Banking for rural transformation: issues for '90s
Gupta, Anil K.
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Banking for rural transformation in nineties will face many challenges that require hard choices. Challenges from demand side include (a) declining profitability and sustainability of agriculture, (b) continued stagnation in rural employment, marginalization of land holdings and thus need for self employment for large rural masses not likely to find productive avenues in far or industrial sector in the near future, (c) rising aspirations of rural disadvantaged people expecting speedy redressal of their historical deprivation, (d) increasing regional imbalances and worsening ecological imbalance in high risk environments triggering in some cases social conflicts and (e) diversification of skills and resource use options requiring flexible eco-specific institutional response. On supply side, the key complexities are : (a) increasing budget deficit and reduced ability of state to subsidise the growth and distribution oriented policies, (b) increasing cost of lending with declining profitability of banking system as a whole, (c) manpower constraints with banks to provide adequate follow up of loans and reduced ability to discriminate between genuine and willful defaulter, (d) weakening of relationship between rural borrowers and bank staff due to very large and wide coverage, and 'lightening of lines of control and weakening of housekeeping', (e) insufficient upgradation of skills of bank officials to deal with group or common property based investments or other means of reducing transaction costs, (f) mismatch between banking technology and work load, (g) lack of suitability of 'standardised organizational design for highly variable environmental needs' etc.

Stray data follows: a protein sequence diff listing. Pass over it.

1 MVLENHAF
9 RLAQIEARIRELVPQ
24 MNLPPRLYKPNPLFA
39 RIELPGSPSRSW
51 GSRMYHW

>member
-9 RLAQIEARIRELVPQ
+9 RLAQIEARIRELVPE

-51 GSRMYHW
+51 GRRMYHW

- Working Papers